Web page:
Arkadia will comprise four separate apartment blocks over six levels and parking for 124 cars, 10 motorcycles and 176 bicycles, making it one of the largest bicycle storage facilities in the area. Each block has its own unique style of patterned brickwork in the foyer and this design feature is carried through into the bathroom floors of each building’s apartments.

Extensive rooftop gardens and pocket parks feature communal vegetable patches, barbeques and covered dining pods boasting city views. There are also plans for an apiary and chicken coop on the roof. Residents can also benefit from a communal music room, and a ground floor café.

DHA Acting Managing Director Jan Mason, said the vision behind Arkadia was to bring something new to the Sydney property market, with unique architecture that blends with communal vegetable gardens, barbeques and dining pods.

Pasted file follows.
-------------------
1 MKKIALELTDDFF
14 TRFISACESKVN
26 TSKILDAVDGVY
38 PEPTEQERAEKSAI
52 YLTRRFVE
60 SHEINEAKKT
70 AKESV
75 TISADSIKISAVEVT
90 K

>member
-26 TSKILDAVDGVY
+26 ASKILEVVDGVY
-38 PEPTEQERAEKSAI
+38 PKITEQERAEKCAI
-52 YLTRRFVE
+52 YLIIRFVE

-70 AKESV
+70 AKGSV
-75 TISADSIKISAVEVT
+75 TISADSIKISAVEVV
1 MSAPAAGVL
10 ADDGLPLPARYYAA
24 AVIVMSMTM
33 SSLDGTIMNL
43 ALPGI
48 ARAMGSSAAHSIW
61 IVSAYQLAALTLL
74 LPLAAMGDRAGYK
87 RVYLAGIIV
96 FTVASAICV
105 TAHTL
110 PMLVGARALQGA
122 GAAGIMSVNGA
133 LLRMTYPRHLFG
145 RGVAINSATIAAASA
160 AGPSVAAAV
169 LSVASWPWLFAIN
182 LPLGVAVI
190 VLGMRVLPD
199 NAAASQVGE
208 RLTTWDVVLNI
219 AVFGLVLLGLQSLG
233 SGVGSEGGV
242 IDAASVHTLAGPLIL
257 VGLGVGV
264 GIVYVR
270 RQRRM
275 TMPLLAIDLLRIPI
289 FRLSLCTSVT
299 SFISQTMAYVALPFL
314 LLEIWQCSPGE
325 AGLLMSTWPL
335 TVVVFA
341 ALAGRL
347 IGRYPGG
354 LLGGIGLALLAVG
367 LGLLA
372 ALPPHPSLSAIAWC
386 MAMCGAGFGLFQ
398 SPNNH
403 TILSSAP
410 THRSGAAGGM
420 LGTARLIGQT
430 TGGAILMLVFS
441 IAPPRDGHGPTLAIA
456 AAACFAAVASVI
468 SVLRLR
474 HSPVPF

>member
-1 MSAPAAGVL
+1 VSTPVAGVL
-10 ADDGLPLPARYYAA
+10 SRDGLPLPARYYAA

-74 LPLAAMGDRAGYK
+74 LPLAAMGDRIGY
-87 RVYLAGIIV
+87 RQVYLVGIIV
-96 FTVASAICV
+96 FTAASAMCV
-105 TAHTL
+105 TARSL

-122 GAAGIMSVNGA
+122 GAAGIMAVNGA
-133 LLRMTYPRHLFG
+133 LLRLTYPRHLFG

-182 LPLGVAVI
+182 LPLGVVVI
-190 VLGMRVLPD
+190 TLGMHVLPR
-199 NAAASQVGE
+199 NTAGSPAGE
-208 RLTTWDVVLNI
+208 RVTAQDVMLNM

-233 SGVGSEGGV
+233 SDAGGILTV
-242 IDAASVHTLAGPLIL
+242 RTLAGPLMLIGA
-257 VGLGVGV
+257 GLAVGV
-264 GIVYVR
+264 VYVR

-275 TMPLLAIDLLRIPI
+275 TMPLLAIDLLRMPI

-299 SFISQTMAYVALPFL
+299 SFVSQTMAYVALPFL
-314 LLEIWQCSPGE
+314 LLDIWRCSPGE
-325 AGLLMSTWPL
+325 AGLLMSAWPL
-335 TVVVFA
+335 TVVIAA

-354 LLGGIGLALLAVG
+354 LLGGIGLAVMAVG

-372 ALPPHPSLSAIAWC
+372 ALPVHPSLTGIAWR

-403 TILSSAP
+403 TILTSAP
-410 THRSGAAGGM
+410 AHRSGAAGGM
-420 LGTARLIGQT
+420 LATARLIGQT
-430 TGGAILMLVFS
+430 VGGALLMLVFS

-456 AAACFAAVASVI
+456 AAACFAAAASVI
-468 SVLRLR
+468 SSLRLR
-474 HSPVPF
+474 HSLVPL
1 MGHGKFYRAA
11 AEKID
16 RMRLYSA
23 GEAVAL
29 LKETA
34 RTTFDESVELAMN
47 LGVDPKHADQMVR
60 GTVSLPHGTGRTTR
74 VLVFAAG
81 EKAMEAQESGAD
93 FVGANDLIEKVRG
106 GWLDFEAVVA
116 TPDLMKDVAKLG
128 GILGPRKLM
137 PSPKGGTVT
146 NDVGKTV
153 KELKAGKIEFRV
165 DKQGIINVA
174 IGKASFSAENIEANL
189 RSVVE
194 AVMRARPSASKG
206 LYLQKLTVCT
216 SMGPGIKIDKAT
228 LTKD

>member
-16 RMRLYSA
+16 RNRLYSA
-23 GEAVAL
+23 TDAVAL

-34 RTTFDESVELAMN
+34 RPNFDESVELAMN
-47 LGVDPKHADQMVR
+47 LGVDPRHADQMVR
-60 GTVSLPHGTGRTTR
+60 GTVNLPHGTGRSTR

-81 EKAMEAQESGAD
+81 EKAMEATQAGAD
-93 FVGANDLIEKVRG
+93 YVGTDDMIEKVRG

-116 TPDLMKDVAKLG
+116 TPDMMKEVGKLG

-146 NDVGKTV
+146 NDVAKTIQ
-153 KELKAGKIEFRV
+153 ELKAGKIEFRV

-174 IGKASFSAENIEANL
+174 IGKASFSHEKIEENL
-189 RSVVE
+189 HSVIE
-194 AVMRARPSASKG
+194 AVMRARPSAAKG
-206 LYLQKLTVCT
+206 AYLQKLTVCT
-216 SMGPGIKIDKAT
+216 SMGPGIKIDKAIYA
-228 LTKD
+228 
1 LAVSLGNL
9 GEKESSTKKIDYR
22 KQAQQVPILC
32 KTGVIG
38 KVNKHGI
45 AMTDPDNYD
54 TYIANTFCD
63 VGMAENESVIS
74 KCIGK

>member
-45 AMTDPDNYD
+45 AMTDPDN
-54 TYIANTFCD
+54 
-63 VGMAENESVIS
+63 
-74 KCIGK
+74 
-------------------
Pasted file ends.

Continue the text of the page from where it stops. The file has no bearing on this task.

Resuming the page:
Mason said Arkadia is not meant to simply be a home, but a village lifestyle for its residents. DKO aspired to create a sense of community with Arkadia. With iconic design, Arkadia’s grand brick arches facilitate the movement of people through several key pedestrian links, while scattered gardens, pocket parks and a ground floor café encourage interaction between residents and visitors alike.

All apartments feature open living areas with a spacious galley kitchen, luxurious bathrooms, walk-in laundries and ample storage. Some apartments have street-facing private courtyards and others feature outdoor terraces with spectacular views of Sydney Park and the city skyline.